106. aA diagnosis of human immunodeficiency virus (HIV) antibody positive with the
presence of progressive clinical illness or immunological deficiencya is included on the list in
Enclosure 3.
107. On information and belief, Defendant requires a waiver for Service members with
a confirmed diagnosis of HIV to deploy, regardless of whether there is athe presence of progressive
clinical illness or immunological deficiencya beyond that required to confirm an HIV diagnosis.
108. Neither Roeas nor Voeas medical condition is characterized by athe presence of
progressive clinical illness or immunological deficiencya beyond that required to confirm an HIV
diagnosis. Both Roe and Voe are HIV positive, but have a suppressed or undetectable viral load,
and are otherwise healthy.
109. The application of 6490.07 to both Roe and Voe, classifying them as nondeployable without a waiver, is therefore contrary to law in violation of the APA.

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110. Defendant also failed to abide by the DoDas own regulations in deciding that Roe
and Voe should be separated. Had Defendant followed the DoDas own regulations, Roe and Voe
would have been retained and returned to Duty.
111. Specifically, Defendantas determinations that Roe and Voe should be separated is
contrary to DoD regulations requiring that Service members living with HIV be classified as
aDeployable with Limitationsa and not separated because of non-deployability. Defendantas
determinations are also contrary to DoD representations about the prospective application of
DoDI 1332.45.
112. On information and belief, DoDI 1332.45, the DOGO Instruction, applied to
Defendant Wilsonas assessments and determinations regarding the separation of Roe and Voe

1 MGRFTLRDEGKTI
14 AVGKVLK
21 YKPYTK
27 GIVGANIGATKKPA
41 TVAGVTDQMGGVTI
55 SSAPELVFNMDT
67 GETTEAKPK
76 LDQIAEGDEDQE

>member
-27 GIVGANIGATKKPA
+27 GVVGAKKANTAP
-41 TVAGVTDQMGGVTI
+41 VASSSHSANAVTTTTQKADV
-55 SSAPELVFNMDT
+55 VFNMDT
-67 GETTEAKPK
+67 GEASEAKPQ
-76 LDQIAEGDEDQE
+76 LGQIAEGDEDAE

insofar as those assessments centered on deployability restrictions.
113. The DOGO Instruction states that aService members with a medical condition that
requires additional medical screening, or Combatant Command approval prior to deployment
outside the continental United States, will be categorized as Deployable with Limitations. This
includes, but is not limited to, conditions referred to in DoDI 6490.07.a
114. DoDI 6490.07 lists HIV awith progressive clinical illness or immunological
deficiencya as one of these conditions.
115. According to the DOGO Instruction, Service members classified as aDeployable
with Limitationsa are to be retained, not separated based on deployability restrictions.
116. Though it should have been part of Defendant Wilsonas assessments and
determinations regarding the retention or separation of Roe and Voe, insofar as those assessments
centered on deployability restrictions, the DOGO Instruction (DoDI 1332.45) was not referenced

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nor its application (or lack of applicability) explained in the decisions ordering the separation of
Roe and Voe.
117. Through the acts and omissions alleged above, the decisions to separate Plaintiffs
from service based on purported restrictions to their deployability as a result of their HIV status
were not guided by DoDI 1332.45 and are therefore arbitrary, capricious, an abuse of discretion
and/or otherwise not in accordance with law.
118. Defendant further failed to abide by the Air Forceas own regulation in deciding that
Roe and Voe should be separated. Had Defendant Wilson abided by this regulation, Roe and Voe
would have been retained and returned to duty.
119. Specifically, Defendantas determination that Roe and Voe should be separated is
contrary to AFI 44-178, which sets forth the Air Forceas procedures following a positive HIV test.
120. Though it should have been part of Defendant Wilsonas assessments and
determinations regarding the retention or separation of Roe and Voe insofar as those assessments
centered on deployability restrictions, AFI 44-178 was not referenced nor its application (or lack
of applicability) explained in the decisions ordering the separation of Roe and Voe.
121. AFI 44-178 provides that aHIV seropositivity alone is not grounds for medical
separation or retirement for [active-duty Air force] members.a They amay not be separated solely
on the basis of laboratory evidence of HIV infection.a Rather, procedures for retention and
separation are governed by an attachment to the Instruction providing that Airmen living with HIV
may be retained if they aare able to perform the duties of their office, grade, rank and/or rating.a